Analyzing Assemblies billcutlerpuzzles.com
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### The GENDA Program

The analysis presented in this booklet would not have been possible without the development of a computer program to analyze the disassembly of puzzles made of pieces "built-up" from cubes. Pieces in the puzzle are allowed to move only in one of the three orthogonal directions, and the distances they move must be a multiple of the cube width. They may not be twisted or moved a fraction of a cube width. Pieces may either move individually or in groups. The first such program to be written is called GENDA (GENeral DisAssembly); it was written in FORTRAN and has the most sophisticated logic of any of the programs used in the 6-piece burr analysis.

The following is an outline of the procedure used by the program for doing disassembly analysis:

1. The program starts with the assembled puzzle. If the program is successful in completely disassembling the puzzle, then the results can be used 'backwards' to assemble the puzzle from its separate pieces. An assembled puzzle is a 3-dimensional grid of cubes in which each cube is part of a particular piece or is empty space. If there are N pieces in the puzzle, this is represented in the computer by a 3-dimensional array containing integers from 0 to N. The value of a particular array element indicates the piece number that occupies the corresponding cube, or 0 if the cube is empty.
2. The allowable movements in the physical puzzle correspond to simple changes in the values of the array.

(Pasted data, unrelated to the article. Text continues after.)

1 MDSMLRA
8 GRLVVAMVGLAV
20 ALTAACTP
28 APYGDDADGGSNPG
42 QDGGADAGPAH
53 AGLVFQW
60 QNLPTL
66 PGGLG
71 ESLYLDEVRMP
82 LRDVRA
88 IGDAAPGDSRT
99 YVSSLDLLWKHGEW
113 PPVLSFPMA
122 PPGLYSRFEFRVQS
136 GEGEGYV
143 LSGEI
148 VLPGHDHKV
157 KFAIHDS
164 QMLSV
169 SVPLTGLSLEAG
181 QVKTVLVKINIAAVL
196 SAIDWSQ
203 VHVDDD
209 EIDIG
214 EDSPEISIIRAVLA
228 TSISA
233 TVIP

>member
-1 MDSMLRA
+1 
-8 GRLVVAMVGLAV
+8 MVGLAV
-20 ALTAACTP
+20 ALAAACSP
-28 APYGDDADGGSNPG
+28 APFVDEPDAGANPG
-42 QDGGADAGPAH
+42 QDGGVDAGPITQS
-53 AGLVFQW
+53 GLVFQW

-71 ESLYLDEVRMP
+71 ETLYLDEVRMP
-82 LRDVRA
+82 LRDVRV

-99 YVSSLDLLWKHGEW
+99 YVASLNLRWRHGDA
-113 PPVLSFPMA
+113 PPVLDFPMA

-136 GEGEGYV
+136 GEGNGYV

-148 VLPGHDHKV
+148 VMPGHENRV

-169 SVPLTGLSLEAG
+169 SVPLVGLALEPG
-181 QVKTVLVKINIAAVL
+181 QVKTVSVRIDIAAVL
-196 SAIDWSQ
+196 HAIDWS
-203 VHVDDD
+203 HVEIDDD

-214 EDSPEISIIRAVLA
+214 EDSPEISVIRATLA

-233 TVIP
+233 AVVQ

3. During movement prior to disassembly, the puzzle will pass through different 'states'. Each state is a different arrangement of the pieces in the same grid of cubes. Within the computer program, a state is represented by the amounts that each of the pieces have been moved in each of the three directions from their starting position. If one fixes piece #1 in its initial location, then each state is uniquely represented by the offsets of the other N-1 pieces, or 3 x (N-1) integers.
4. The problem can thus be reduced to analyzing movement in a single direction and determining which states can be reached from another state by movement in this direction. The program must be able to identify when one or more pieces may be separated from the rest of the pieces by movement in a single direction. This is called a partial solution, as the remaining groups of pieces may still not come completely apart. Movement in a single direction will be described in more depth in the next section.
5. The logic for completely disassembling a puzzle is just repeated applications of the same logic for disassembling the whole puzzle. Each time a group of pieces is disassembled, the resulting sets of pieces are cataloged as sub-assemblies. Any sub-assembly with more than one piece is saved for later analysis.

The key to the analysis is keeping track of the states:

1. At the beginning of the analysis, the list contains only one state: the starting position, in which the offsets of all the pieces are 0.
2. Pick the next unanalyzed state in the list, and choose one of the orthogonal directions. Determine how much movement of the pieces relative to each other in this direction is possible. Use this information to construct all states which can be reached from the original state with one move. If the movement allows for complete separation of two or more sets of pieces, then we have found a partial solution and can stop.
3. For each of these new states, determine if it has already been recorded in the list of states. This is easily done by comparing the offsets of the pieces of the new state with the offsets of the pieces in each state in the list. (Recall that Piece #1 is not allowed to move - its displacements are always 0). If it has not previously been recorded, add it to the list; otherwise, discard it.
4. Continue with the analysis until either:
• Some state leads to disassembly in one move or
• The state list has been completely analyzed; no new other states can be reached from any of the states in the list.